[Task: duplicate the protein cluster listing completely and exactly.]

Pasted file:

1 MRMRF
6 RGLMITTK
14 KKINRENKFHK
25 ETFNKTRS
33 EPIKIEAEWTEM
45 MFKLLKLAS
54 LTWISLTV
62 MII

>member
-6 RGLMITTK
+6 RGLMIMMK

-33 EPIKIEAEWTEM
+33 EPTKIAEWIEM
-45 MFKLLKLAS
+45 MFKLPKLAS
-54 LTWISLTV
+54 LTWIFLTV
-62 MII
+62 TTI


1 MRMRF
6 RGLMITTK
14 KKINRENKFHK
25 ETFNKTRS
33 EPIKIEAEWTEM
45 MFKLLKLAS
54 LTWISLTV
62 MII

>member
-6 RGLMITTK
+6 RGLMIMMK

-33 EPIKIEAEWTEM
+33 EPTKIAEWIEM
-45 MFKLLKLAS
+45 MFKLPKLAS
-54 LTWISLTV
+54 LTWIFLTV
-62 MII
+62 TTI